Thousands flock to controversial festival, donning demonic dress-up
France recently held its annual "Hellfest" heavy metal concert where thousands of fans flock to the ‘hell-decorated’ venue donning demonic and bondage-style dress-up.
The intense festival has received some bad press over the years for their hard-core tone, with various religious and political groups calling for sponsors to withdraw their support. Coca cola actually withdrew in 2009.
The Associations Familiales Catholiques (Catholic Family Association) sued Hellfest in 2010, requesting that no one under 18 years of age be allowed to enter, and that the titles of the songs be changed. They did not win the case.
Aleteia speaks to Dr. Robert Letellier, an expert in music, literature and cultural history from Cambridge University, UK, about the nature of this heavy-metal music culture and its possible dangers.
Are there dangers in making reference to hell and wearing daemonic clothes, even if it is not explicitly thought of as satanic worship?
For many this type of imagery is a mode of expression, and alternative symbolism intended to make a statement of difference, or even to shock traditional middle class attitudes and values. Real evil lies in the hearts of mankind (cf. Matthew 15:18-19), and is expressed in the horror of war, murder, terrorism, genocide, persecution, displacement of peoples. Since the horrors of the two world wars, and the unspeakable suffering of humanity (36 million dies in the Second), hell has come up onto the surface of the earth. There is not need to fear infernal imagery, but rather the hearts of men.
Is there a moral responsibility in music? For example, during the Hellfest concerts there are often the use of swearwords, blasphemy and demonic undertones, with a lot of screaming: is this harmless fun, or is this morally wrong? Does it lead to an inner darkness? Is there a proper way to compose/play music?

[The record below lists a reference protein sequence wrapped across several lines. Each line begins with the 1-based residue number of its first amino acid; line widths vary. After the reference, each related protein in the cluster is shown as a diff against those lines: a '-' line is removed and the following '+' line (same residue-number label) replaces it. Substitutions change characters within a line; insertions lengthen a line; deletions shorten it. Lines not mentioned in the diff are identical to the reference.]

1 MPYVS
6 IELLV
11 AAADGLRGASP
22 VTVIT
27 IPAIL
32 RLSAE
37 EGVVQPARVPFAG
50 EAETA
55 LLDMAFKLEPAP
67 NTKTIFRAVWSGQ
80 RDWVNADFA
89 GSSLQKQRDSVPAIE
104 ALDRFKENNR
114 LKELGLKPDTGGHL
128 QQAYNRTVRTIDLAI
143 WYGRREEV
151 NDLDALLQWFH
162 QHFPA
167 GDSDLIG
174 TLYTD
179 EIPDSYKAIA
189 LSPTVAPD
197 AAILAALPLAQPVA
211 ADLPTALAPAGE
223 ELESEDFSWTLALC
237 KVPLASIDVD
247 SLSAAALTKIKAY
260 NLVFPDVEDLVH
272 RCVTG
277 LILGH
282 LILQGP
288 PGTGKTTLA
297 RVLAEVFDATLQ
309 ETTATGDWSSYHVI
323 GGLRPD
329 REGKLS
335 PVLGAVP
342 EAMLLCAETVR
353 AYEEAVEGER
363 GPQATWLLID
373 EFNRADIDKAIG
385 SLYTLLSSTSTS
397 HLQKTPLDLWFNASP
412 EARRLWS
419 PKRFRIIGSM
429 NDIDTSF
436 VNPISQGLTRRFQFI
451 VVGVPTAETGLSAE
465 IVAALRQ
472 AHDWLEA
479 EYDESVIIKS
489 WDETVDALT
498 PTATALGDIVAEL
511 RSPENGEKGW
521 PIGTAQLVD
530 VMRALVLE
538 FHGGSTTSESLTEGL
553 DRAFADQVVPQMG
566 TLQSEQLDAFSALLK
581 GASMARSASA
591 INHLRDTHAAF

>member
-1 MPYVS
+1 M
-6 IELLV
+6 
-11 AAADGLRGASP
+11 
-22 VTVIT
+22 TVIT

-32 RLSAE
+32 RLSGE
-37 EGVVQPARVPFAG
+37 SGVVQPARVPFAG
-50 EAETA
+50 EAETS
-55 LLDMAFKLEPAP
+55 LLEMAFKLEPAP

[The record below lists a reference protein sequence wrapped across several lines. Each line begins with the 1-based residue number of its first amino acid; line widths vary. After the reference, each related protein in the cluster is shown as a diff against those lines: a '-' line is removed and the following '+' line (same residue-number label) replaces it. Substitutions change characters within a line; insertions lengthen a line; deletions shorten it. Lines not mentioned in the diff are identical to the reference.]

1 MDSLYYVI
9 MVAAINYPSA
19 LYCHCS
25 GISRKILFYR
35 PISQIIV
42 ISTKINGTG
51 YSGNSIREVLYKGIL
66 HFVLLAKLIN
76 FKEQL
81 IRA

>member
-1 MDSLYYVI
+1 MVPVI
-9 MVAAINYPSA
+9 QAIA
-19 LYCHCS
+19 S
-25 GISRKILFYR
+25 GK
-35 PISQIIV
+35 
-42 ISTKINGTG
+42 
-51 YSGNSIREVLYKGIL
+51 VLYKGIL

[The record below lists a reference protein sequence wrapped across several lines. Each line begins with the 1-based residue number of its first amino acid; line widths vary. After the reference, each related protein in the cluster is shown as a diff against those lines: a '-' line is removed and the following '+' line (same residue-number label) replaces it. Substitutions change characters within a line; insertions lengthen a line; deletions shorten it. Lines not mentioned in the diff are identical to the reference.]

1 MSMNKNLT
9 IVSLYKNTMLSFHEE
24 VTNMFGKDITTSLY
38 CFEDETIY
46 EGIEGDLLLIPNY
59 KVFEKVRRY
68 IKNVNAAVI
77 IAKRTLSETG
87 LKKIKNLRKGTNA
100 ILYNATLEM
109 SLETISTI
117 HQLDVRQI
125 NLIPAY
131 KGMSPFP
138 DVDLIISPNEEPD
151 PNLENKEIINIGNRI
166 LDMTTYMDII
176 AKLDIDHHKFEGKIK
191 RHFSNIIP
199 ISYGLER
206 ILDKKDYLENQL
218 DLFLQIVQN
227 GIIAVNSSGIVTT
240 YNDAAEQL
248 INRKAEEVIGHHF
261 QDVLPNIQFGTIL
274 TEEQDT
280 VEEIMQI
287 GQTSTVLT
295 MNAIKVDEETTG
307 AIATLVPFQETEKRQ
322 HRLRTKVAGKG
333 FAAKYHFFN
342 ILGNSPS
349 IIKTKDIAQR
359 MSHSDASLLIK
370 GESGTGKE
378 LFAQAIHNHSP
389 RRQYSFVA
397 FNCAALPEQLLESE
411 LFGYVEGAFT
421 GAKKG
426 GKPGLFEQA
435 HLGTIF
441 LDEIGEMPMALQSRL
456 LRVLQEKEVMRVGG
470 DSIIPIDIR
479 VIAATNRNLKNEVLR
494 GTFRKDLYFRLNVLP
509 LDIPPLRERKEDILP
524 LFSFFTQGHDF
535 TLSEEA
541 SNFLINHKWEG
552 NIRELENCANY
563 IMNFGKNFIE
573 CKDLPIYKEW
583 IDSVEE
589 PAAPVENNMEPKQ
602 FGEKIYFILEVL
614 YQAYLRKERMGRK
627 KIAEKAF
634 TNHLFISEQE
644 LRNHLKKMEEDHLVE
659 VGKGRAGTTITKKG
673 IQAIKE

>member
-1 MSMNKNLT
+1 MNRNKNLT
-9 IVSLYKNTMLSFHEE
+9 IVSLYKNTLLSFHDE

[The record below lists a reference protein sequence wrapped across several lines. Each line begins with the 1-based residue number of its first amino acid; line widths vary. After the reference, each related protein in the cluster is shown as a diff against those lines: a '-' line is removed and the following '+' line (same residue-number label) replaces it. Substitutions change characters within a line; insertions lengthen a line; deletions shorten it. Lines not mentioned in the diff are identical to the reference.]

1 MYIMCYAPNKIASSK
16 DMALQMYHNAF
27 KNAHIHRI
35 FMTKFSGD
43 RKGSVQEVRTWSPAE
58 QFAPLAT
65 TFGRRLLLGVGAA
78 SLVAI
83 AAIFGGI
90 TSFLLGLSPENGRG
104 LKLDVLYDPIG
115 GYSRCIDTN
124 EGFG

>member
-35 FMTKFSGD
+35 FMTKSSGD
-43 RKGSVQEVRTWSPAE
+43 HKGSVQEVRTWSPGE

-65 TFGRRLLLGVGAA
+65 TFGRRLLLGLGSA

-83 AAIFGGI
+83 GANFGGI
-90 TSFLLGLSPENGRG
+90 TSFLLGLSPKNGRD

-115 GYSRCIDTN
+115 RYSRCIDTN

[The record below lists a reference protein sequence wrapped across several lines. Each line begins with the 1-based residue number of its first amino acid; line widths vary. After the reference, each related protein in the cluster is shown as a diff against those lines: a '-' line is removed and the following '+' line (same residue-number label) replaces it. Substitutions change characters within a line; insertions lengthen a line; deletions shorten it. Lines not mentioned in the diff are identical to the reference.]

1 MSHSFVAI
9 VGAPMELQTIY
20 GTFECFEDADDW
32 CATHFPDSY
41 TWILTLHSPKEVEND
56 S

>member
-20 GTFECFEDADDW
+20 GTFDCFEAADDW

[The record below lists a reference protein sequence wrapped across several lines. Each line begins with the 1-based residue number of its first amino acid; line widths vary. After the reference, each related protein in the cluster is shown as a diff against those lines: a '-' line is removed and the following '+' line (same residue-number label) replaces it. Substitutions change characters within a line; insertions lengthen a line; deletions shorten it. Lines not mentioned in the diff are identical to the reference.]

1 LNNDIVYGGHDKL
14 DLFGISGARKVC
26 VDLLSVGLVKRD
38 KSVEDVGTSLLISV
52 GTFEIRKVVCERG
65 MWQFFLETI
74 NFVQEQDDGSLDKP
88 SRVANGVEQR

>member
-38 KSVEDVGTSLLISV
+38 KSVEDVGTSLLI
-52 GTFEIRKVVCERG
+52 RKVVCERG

Music or any kind of artistic expression does not innately have any moral responsibility. As the expression of the inner individualism, creativity and dynamism of the human race, it is a source of distraction, pleasure, joy or even transforming power. Music can soothe and inspire, but it can also be used to accompany deeds of hatred and destruction (as in political propaganda inciting hatred or violence). The use of dark or negative imagery and behavior is not in itself morally wrong (even if one might personally find it off-putting, sinister, repellent). Only if it is deliberately manipulated can it be used for improper or sinister purposes. It could never be said that there is a proper or improper way to compose or play music.
Why does beauty matter in music? Is there such thing as objective beauty in music?
Our concepts of beauty as a transcendent value goes back tot he underpinning of so many of our cultural assumptions in the philosophies that have helped to shape our consciousness. Platonism (with its theories of deal forms to which why we seek to aspire especially in our noblest creations), and Aristotelian metaphysics (with its assertion of being as relating to the absolute, the good, the true and the beautiful) have instilled a high sense of beauty. The German writer Friedrich Schiller sought to explore the innateness of beauty in art, but proving such absolutes remains controversial and unattainable. We are instinctively attracted by lovely smells and repelled by bad odours, usually a reflection on the one hand of innate wholesomeness, or on the other a warning against something bad or harmful. But whether beauty can be objectively proven is a contentious matter.
On the hellfest website, they sometimes use biblical words, e.g. "altar" and "temple" were the names of the stages; is this blasphemous?
Loose usage of sacred concepts, names, objects, is uncomfortable to those who believe, and see values vested in such terminologies. But the misuse of or abuse of such concepts is a matter of social linguistics, and not in itself blasphemous, unless this is the intention of those using the concepts. It makes no difference to the reality of the truth. From a Christian perspective, however, we have a responsibility to consider the sensibilities of the less strong, and not to do anything that might offend the weaker (c. Romans 14:13-23).